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From the Editor

When PLN first started publishing in 1990 there were several dozen prisoner rights publications being published around the country and in Canada. California alone had a half dozen. Today most of them have folded. Historically, the United States has had a penal press since the early 1800's. It is not an exaggeration to say that it is in a serious crisis today with only PLN and a few other publications reporting on news and happenings in the American gulag, the biggest prison system in world history.

While the American prison population has increased enormously in the past few years, the number of publications serving it have decreased almost as fast. The practical obstacles and the financial difficulties in serving the US prison population are tremendous. The single best way to ensure PLN's survival against this foreboding backdrop is to encourage others to subscribe, thus increasing PLN's circulation and impact, and making a financial donation, since subscription and advertising income alone do not cover all of PLN's operating costs. As one magazine says, subscribing to our principles isn't enough.

One of the obstacles facing PLN and other publications aimed at prisoners is the constant barrier of government censorship designed to prevent prisoners from reading those publications that both advocate on their behalf and contain information useful to them. For the past seven years PLN has had to devote an enormous amount of its limited resources to combating censorship. Nowhere has this been a bigger, more constant issue than in Washington state where prisoncrats have banned PLN on the basis of everything from the postage rate we were mailed at, to whether the prisoner had paid for the magazine from their prison trust account, to banning news clippings and magazine articles used as source material for articles.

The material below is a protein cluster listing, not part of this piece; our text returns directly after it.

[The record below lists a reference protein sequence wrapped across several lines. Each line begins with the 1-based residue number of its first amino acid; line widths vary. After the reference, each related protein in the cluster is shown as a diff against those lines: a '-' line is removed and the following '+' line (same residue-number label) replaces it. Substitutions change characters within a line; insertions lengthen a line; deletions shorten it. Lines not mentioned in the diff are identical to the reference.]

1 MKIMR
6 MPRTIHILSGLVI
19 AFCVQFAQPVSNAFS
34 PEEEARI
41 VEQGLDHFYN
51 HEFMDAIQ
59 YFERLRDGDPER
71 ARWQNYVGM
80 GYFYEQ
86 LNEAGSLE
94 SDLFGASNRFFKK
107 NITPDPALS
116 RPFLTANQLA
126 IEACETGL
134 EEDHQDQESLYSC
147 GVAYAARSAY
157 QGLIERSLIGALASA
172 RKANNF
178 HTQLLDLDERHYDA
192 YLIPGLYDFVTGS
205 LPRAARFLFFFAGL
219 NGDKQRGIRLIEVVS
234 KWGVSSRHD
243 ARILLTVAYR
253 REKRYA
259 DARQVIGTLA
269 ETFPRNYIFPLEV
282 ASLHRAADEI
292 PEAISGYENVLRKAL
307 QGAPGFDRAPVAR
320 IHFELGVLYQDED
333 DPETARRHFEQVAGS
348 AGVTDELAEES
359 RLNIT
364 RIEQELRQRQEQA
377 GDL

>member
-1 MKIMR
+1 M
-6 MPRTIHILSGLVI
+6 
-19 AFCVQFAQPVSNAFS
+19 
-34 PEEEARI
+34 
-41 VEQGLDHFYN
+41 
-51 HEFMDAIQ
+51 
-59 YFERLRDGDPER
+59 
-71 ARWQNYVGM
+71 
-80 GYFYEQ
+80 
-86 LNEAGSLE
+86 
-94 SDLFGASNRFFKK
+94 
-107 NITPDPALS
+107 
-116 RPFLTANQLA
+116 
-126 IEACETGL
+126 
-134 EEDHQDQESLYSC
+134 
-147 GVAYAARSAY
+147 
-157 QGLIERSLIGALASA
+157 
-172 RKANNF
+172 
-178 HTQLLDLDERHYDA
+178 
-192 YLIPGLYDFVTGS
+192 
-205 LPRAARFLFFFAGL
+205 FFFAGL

On June 17, 2003, judge Lasnick in Seattle issued a permanent injunction enjoining the Washington DOC from censoring both third class non profit mail and catalogs, namely PLN's subscription and book ordering information. A fuller account of the ruling is in this issue of PLN. The case illustrates the barriers that face publications aimed at prisoners when prisoncrats adopt arbitrary rules specifically designed to prevent prisoners from learning about books and publications that serve their interests.

If you have not donated to PLN's summer fund-raiser yet, it isn't too late to do so. All donations help. Enjoy this issue of PLN and please encourage others to subscribe.

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